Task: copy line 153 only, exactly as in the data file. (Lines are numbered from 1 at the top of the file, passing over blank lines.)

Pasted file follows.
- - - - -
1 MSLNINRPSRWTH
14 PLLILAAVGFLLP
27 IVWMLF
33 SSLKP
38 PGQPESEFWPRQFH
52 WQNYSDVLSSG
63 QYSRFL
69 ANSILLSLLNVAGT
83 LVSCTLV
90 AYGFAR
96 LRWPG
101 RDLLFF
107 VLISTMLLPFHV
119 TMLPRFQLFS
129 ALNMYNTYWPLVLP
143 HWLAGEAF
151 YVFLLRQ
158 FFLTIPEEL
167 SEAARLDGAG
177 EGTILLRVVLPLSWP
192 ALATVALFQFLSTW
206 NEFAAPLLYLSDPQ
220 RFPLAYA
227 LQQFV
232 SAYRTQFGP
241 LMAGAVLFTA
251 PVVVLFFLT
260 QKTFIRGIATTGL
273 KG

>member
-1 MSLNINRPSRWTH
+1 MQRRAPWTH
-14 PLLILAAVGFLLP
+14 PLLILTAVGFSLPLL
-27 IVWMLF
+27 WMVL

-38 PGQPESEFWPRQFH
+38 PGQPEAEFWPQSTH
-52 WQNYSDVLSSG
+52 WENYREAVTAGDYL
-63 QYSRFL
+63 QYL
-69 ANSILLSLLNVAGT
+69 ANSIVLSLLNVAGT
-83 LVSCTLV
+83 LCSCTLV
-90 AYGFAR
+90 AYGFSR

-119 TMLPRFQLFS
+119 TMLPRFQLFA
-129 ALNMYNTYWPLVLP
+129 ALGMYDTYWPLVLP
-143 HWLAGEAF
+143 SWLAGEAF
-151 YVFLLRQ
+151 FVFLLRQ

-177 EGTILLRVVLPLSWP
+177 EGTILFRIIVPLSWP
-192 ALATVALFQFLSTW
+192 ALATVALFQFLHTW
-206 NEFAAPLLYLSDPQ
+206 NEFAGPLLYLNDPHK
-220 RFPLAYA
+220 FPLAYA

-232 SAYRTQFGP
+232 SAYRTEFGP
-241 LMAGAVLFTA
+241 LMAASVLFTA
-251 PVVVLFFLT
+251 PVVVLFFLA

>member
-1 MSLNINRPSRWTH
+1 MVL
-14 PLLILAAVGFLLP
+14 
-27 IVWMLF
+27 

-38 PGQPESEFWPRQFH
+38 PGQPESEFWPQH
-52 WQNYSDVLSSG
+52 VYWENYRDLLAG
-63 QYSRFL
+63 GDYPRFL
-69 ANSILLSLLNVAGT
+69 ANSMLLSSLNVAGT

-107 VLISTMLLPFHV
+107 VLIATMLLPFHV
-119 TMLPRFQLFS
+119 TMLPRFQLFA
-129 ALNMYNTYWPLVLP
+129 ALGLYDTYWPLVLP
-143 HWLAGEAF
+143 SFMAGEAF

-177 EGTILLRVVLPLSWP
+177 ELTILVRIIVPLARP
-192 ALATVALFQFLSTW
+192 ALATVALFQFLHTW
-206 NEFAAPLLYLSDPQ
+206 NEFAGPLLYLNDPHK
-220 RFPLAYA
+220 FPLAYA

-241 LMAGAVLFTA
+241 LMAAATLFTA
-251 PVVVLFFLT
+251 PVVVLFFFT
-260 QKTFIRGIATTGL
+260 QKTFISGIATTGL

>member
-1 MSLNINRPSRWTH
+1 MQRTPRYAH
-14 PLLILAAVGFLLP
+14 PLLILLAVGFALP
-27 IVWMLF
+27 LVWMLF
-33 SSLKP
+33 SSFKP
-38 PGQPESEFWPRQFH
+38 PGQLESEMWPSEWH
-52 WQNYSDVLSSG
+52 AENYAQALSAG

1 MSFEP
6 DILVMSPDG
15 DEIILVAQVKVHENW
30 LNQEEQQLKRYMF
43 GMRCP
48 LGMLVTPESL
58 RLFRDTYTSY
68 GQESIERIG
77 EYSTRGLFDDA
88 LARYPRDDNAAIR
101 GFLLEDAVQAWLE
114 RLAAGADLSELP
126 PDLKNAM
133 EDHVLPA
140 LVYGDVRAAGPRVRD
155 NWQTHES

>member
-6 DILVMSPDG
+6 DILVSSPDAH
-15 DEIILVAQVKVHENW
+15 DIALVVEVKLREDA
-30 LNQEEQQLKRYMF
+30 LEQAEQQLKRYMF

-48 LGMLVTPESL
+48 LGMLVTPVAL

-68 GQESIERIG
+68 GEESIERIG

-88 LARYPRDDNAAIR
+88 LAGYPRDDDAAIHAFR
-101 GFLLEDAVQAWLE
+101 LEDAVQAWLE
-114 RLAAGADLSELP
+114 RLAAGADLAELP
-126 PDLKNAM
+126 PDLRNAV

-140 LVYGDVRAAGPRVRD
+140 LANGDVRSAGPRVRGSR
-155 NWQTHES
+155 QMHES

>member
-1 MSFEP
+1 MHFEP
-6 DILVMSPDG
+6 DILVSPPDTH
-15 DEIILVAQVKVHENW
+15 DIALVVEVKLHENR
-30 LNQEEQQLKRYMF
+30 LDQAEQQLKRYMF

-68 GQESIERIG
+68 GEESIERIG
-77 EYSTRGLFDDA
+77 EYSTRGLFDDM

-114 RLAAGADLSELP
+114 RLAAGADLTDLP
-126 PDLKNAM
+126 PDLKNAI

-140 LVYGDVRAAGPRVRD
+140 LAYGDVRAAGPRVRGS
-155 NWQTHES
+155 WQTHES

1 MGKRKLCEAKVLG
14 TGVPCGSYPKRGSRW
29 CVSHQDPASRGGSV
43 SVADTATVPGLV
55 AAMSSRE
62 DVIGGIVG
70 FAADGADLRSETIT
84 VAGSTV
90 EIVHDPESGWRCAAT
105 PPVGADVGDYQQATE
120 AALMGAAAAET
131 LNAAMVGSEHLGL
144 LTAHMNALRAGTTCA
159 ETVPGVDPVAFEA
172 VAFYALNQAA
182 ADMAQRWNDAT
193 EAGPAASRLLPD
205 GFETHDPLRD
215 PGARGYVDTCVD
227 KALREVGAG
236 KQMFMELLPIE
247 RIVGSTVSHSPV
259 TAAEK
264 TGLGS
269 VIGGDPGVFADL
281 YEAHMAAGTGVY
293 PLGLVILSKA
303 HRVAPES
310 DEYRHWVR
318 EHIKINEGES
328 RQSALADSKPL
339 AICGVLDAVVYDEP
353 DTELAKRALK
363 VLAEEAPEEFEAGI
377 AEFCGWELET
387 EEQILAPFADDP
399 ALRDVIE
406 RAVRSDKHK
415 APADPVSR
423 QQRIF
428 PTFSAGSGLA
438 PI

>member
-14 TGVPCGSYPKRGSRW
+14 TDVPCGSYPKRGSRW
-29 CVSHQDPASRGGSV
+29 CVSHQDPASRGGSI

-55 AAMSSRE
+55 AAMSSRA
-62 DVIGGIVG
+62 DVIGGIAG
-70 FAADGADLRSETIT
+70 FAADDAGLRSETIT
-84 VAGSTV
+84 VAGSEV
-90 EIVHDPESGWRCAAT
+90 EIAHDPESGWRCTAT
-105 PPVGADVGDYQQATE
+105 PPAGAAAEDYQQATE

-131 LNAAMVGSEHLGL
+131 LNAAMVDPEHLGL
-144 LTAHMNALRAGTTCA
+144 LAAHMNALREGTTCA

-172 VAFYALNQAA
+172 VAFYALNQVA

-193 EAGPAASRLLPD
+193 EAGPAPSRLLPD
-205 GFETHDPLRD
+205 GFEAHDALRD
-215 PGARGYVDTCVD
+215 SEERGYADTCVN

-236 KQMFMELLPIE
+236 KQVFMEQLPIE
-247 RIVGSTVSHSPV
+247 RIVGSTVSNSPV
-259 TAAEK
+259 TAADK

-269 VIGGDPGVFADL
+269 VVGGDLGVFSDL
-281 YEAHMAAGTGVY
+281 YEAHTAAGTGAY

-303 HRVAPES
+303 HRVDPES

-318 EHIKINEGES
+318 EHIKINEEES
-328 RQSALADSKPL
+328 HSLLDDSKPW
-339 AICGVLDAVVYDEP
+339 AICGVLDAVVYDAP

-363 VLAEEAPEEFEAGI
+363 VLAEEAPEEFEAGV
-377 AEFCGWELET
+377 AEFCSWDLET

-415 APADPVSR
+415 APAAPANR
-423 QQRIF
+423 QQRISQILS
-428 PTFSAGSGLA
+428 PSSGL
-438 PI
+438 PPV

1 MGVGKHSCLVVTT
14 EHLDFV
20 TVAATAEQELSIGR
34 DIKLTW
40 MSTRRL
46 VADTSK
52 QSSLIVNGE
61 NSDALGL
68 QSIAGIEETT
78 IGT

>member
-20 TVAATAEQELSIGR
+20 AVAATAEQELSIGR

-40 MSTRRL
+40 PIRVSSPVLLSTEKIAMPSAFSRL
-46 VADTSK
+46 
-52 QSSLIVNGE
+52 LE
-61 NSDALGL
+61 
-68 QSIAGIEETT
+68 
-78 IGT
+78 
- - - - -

+114 RLAAGADLAELP